One of the captivating characteristics of the human experience is that we are all unique, each and every one of us. And as we look to find common ground with those around us, keeping this in mind can really take the pressure off.
No longer do we have to keep hunting for our perfect match — relationally, politically, professionally, etc. — because there’s a better, more productive pursuit.
How about — How are we the same?
We’re better off letting go of the illusive mirage that someone, anyone is always going to agree with us. If it’s truly progress we’re after, finding a place to stand together — regardless of how much separates us — is an awfully good place to start.
Take for instance our friend - the consultant - who pitches a small business owner on a small budget proposal because he intends to be respectful and work inside of what he imagines are the owner’s financial means. Our consultant friend means so well. Which is why it makes it all the more surprising for him if the owner decides to go with the much more expensive pitch. Yet it happens all the time.
When our consultant friend thought he was thinking of the owner, he was actually thinking for the owner. He assumed that the owner would care the most about price, but it turns out the owner probably cared about other priorities more. That’s why he want with the pricier pitch.
Our friend forgot empathy.
Intent matters; and positive intent makes a powerful difference. There’s still more to the picture. Empathy would’ve helped our friend take the time to walk in the owner’s shoes, investigate the owner’s hopes and dreams for the business with curiosity, and then seek to see how he might serve his new client in the midst of that. It would’ve changed his whole direction.
Empathy helps us find a place to stand together. Once there, our consultant friend would see much better the pitch that matches his client’s hopes, fears, and dreams.
Begin with empathy. Then commit to the work of showing up each day to build a match.
Absolute truth exists — gravity for example. Even if we believe that gravity isn’t real with every fiber of our being, each time we jump gravity will be there to bring us back down to earth.
Absolute truth is convenient. It’s quite nice to not have to question when and where gravity is going to show up. We can rely on the confidence that gravity is always going to be there. We appreciate this convenience. We prefer it, I think. And that’s not bad; it merely is. The important piece is to be mindful of this preference.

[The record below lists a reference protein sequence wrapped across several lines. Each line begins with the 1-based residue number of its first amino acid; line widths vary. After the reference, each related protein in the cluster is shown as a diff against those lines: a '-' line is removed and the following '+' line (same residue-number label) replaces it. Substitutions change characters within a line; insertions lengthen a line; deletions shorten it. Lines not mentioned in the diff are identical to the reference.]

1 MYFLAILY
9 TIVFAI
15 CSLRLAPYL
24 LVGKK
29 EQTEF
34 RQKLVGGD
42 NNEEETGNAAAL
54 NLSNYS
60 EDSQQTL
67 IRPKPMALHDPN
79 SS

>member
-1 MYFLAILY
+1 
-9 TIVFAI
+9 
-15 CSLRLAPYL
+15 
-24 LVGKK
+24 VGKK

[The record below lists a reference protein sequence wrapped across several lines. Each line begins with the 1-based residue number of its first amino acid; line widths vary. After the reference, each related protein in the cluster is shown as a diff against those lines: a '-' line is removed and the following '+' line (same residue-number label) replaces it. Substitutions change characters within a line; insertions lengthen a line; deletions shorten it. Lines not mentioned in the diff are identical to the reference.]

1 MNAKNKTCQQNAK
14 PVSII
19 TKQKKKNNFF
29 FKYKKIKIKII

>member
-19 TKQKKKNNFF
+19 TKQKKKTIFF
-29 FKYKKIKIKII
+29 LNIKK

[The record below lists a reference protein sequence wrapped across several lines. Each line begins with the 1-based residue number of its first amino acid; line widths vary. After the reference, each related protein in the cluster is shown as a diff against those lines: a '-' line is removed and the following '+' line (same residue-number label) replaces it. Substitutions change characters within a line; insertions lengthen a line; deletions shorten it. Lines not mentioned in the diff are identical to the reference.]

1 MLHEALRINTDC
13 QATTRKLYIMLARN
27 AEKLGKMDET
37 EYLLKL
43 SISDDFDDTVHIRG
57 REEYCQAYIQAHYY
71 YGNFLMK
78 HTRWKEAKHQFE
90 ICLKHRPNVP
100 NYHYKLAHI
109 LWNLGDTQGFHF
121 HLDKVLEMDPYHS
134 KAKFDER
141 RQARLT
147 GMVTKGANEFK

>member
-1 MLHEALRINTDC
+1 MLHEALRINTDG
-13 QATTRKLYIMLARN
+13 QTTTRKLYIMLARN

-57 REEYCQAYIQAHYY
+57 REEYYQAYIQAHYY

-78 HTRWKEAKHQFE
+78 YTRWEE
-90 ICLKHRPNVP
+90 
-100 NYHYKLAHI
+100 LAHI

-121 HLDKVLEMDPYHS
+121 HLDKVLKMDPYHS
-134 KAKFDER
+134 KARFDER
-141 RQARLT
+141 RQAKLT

This preference leads us into a bias toward too quickly categorizing patterns we notice as absolute truth. As a result there is a certain grouping of absolutes we hold onto in our lives that are actually only sometimes true, perhaps even most times true, yet not always. (It’s important to also note that these ‘patterns’ could also never be true. Mirages are real.)
These false absolute hide out all over our life. We hold onto them — cling to them even long after we rationally should — because they afford us a certain level of convenience and security that we would rather not give away. Sadly, these lead us to do all kinds of actions that, in the end, are against our best interest.
Create boundaries far too small.
Create boundaries far too large.
Initiate conflict over peaceful discourse.
Dishonoring of humanity — whether it’s dishonor toward ourselves, or others.
The biggest disservice though may be the devaluing of the true absolutes that, in the end, are of far greater value.
The industrial economy taught us that it’s possible to create a thriving society on the backs of business models that build their foundation entirely around the first kind of giving, mostly ignoring the second.
The connection economy we find ourselves in today is teaching us (if we pay close attention) that humans hope for something more from their relationships than mere win-win transactions (yes, even their business relationships).
If we’re looking to create real, meaningful connections, we’ll need to start by committing to the emotional labor, empathy, vulnerability, and care that reflects giving of the second kind.